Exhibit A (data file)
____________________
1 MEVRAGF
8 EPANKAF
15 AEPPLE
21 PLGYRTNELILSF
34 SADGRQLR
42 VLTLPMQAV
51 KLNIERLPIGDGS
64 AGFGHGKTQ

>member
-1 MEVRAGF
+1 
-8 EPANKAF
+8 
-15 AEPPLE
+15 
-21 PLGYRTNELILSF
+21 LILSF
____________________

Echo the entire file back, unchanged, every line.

1 MEVRAGF
8 EPANKAF
15 AEPPLE
21 PLGYRTNELILSF
34 SADGRQLR
42 VLTLPMQAV
51 KLNIERLPIGDGS
64 AGFGHGKTQ

>member
-1 MEVRAGF
+1 
-8 EPANKAF
+8 
-15 AEPPLE
+15 
-21 PLGYRTNELILSF
+21 LILSF